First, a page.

When I wrote this in 2006, corporate blogging wasn't new. Nevertheless it still frequently failed to support the brand, and often just looked like bandwagon jumping. There's no doubt brands have got a lot better; but the failure to try to see it from the consumer's point of view still makes blogs and facebook pages the frequently toe-curlingly embarrassing efforts they are...
Corporate blogs have come in for a lot of stick in recent weeks – the latest being the efforts of Wal-Mart to persuade us that they’re a nice bunch of people by sponsoring two journalists to drive an RV around America overnighting in the company’s car parks.
What caused this one to come unstuck was its disingenuous nature. The blog neither revealed the backing of the company (through an organisation called Working Families for Wal-Mart), nor the professional status of the participants, and in doing so broke one of the basic rules of blogging – tell the truth.
Tell the truth. It isn’t that hard.
This rule has emerged not because of the high ethical standards of bloggers, but because they’ve learned that given the vast resources of the collective blogosphere, they’re going to find you out. So it’s ultimately pragmatism that keeps bloggers straight, and whilst you’ll find inaccurate statements in blogs, you’ll almost always find them challenged by readers and debated hotly.
So whilst the experiences of the Wal-Mart bloggers were real, the people they met and the things they did real, since it was based on a lie its credibility was fatally compromised. It ended with the PR agency behind it, Edelman, apologising publicly amid derision online.
Most corporate blogs don’t attempt to fake it on such a scale – but they’re strangely unappetising nevertheless. They’re one of those strange beasts that emerge from the internet from time to time – generally giving neither the real personal views of a commentator nor the official corporate statement.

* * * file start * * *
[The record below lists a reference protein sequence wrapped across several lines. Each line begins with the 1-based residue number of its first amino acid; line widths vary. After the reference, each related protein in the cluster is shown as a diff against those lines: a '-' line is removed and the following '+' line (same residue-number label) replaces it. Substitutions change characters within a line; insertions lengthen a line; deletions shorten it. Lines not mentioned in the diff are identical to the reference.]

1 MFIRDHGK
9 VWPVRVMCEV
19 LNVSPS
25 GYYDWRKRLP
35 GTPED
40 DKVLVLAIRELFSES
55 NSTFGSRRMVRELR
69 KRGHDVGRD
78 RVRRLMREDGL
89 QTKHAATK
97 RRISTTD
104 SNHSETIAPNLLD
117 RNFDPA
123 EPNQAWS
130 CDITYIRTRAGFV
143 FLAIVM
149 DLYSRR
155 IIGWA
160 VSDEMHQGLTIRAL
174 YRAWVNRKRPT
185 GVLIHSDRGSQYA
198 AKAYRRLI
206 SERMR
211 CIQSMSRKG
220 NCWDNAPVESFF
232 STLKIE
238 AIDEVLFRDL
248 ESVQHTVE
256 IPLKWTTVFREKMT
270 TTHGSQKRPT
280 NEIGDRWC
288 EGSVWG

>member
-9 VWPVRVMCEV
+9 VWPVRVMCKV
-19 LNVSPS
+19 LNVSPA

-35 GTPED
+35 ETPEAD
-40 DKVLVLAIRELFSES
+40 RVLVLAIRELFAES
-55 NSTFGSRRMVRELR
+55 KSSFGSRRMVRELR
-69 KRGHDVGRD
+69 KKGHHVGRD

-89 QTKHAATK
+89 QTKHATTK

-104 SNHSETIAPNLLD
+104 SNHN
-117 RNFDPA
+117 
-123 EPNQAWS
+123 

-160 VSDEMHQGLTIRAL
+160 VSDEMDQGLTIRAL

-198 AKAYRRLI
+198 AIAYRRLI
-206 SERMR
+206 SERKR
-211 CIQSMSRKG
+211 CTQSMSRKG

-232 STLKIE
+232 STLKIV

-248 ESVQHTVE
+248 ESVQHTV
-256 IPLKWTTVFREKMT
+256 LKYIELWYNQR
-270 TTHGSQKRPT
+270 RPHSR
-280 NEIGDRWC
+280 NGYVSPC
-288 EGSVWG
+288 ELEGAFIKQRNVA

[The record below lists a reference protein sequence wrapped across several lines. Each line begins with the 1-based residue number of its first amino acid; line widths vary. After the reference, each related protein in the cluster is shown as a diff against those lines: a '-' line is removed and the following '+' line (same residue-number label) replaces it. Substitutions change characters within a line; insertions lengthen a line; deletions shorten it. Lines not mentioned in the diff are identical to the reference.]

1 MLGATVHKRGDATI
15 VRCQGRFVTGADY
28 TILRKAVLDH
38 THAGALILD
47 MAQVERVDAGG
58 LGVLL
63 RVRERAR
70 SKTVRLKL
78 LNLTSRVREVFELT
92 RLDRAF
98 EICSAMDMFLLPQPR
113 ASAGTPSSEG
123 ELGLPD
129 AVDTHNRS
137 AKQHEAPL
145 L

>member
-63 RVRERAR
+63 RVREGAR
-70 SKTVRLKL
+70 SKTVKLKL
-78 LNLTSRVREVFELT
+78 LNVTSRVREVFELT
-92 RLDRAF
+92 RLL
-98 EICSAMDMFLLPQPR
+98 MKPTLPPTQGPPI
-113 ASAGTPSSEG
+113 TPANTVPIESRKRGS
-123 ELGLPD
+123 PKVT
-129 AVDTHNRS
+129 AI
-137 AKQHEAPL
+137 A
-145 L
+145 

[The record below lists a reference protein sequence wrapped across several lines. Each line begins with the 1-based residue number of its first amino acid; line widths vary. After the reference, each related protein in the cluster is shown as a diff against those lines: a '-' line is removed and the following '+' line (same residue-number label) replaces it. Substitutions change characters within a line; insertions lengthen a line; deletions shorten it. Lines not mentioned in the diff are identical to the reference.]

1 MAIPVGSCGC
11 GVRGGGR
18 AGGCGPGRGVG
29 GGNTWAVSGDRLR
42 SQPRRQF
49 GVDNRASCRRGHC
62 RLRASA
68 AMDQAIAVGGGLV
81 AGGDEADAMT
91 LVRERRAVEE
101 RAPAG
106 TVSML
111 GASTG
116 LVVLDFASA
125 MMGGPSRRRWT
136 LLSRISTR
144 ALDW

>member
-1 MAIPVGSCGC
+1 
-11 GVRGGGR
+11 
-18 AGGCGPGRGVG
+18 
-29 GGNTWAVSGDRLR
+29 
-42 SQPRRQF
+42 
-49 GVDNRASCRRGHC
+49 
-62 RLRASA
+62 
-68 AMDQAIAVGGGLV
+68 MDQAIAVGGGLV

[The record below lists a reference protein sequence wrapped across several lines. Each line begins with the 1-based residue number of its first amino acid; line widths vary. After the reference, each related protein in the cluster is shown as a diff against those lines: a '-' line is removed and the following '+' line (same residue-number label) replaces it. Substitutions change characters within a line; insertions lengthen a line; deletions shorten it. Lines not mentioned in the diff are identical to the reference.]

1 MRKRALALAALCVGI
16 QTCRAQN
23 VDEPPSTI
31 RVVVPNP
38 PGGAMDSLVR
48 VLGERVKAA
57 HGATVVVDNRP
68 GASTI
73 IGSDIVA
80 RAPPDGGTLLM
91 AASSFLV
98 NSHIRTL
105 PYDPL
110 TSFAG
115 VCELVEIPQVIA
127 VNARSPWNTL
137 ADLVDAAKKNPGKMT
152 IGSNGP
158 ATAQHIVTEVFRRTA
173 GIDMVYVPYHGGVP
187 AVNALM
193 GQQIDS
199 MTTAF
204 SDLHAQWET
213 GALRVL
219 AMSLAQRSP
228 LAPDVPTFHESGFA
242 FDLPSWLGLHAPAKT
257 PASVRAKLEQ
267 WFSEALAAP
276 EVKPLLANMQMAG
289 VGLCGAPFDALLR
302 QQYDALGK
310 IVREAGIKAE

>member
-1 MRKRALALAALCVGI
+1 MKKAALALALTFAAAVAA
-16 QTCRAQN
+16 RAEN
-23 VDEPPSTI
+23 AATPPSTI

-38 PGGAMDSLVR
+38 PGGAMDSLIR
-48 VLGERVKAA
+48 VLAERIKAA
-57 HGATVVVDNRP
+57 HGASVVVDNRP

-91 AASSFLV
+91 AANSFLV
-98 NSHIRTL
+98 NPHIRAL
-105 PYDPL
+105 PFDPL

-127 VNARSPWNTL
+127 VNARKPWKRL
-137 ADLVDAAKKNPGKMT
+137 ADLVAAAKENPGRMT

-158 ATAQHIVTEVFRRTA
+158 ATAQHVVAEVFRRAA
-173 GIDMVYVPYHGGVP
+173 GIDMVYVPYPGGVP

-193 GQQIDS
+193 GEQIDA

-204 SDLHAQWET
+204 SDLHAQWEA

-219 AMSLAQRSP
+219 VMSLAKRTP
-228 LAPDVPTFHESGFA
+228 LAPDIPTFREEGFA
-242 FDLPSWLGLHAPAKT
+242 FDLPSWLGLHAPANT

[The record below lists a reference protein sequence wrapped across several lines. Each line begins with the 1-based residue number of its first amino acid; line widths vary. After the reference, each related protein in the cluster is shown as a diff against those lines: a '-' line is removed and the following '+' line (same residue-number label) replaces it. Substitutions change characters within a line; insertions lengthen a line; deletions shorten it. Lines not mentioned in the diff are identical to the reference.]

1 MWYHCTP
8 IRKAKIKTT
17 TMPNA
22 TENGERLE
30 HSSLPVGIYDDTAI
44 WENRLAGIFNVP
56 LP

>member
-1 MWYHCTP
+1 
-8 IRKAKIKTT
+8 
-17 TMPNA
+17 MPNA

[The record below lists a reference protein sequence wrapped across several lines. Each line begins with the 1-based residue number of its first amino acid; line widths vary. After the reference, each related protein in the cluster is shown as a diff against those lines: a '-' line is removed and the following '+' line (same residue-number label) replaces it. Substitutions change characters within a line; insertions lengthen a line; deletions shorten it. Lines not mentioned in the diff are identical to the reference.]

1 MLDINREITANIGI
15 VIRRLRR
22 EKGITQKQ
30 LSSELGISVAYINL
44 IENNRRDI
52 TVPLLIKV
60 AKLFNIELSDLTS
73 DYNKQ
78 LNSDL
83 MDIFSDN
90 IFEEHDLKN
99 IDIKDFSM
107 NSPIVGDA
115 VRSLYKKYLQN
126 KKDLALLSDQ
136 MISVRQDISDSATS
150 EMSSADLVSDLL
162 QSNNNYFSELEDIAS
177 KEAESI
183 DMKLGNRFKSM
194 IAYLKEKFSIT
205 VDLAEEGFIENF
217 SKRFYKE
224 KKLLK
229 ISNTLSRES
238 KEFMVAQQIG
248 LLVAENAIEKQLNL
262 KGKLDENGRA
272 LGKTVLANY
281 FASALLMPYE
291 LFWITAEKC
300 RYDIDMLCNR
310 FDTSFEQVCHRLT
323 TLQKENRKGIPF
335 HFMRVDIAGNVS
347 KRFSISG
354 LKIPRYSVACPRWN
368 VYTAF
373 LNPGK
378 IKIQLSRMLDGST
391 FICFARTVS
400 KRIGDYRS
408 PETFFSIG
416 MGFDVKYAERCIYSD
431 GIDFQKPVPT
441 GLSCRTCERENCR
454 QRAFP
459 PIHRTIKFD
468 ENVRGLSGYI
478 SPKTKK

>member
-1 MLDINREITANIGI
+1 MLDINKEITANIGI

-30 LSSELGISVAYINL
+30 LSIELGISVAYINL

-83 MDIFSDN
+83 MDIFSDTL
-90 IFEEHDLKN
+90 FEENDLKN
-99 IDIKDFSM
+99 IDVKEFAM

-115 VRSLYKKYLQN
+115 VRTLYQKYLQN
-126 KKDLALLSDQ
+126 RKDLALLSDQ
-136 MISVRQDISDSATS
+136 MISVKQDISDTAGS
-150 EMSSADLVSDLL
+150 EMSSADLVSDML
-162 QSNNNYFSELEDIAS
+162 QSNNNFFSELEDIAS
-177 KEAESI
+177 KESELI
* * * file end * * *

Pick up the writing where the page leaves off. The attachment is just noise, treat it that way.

They exist in an odd limbo between these states, and it’s perhaps this that makes them unsatisfying.
In the UK, the marketing team behind one popular beer have maintained a blog for just over a year now, talking about the brand, the events it sponsors and their work. Full marks for effort, but as it attracts hardly any comment from real consumers you find yourself asking why they bother. As a drinker of their brand I’m supremely uninterested in the fact that the marketing manager has ‘had his head in spreadsheets’ for the last few weeks – and as a marketer it looks like a clumsy attempt to put a human face to the brand.
Clumsy not least because amongst all the real-blokey chattiness, the corporate lawyers have left their footprints – imploring people who participate to avoid “ad hominen comments” (yes I had to look it up too).
Even without this, I’d question whether putting a human face on a brand like this is a good idea. A brand is a complex set of expectations and associations – some of which we create through communications, and some which consumers construe for themselves based on their experience of consumption or contact.
When we stick the marketing director’s face on it, it jars. He looks like a perfectly nice bloke, but he’s not the brand. He’s the workings behind it – the cogs we happily ignore. When we watch a film, we know there’s a cameraman and the room is a set, but we suspend our disbelief to participate in the story. If we were constantly reminded of their involvement, it’d get in the way.
Just as our enjoyment of a film depends on the invisibility of many of the prime movers behind it, the integrity of the personal picture we maintain of a brand isn’t enhanced by the thoughts of the marketing team on the pressures of international commitments on the domestic game.
So whilst telling the truth is crucial to successful blogging, sometimes it isn’t enough. The blogosphere is a very literal, direct environment that doesn’t lend itself to the nuance of ‘pure’ branding. When the blog can become part of the customer’s experience of the brand – by offering support, community and involvement – it’s both powerful and effective. But if you set out to use it to supplement brand communications, it’s difficult to add real value for consumers, hard to control and often just the wrong tool for the job.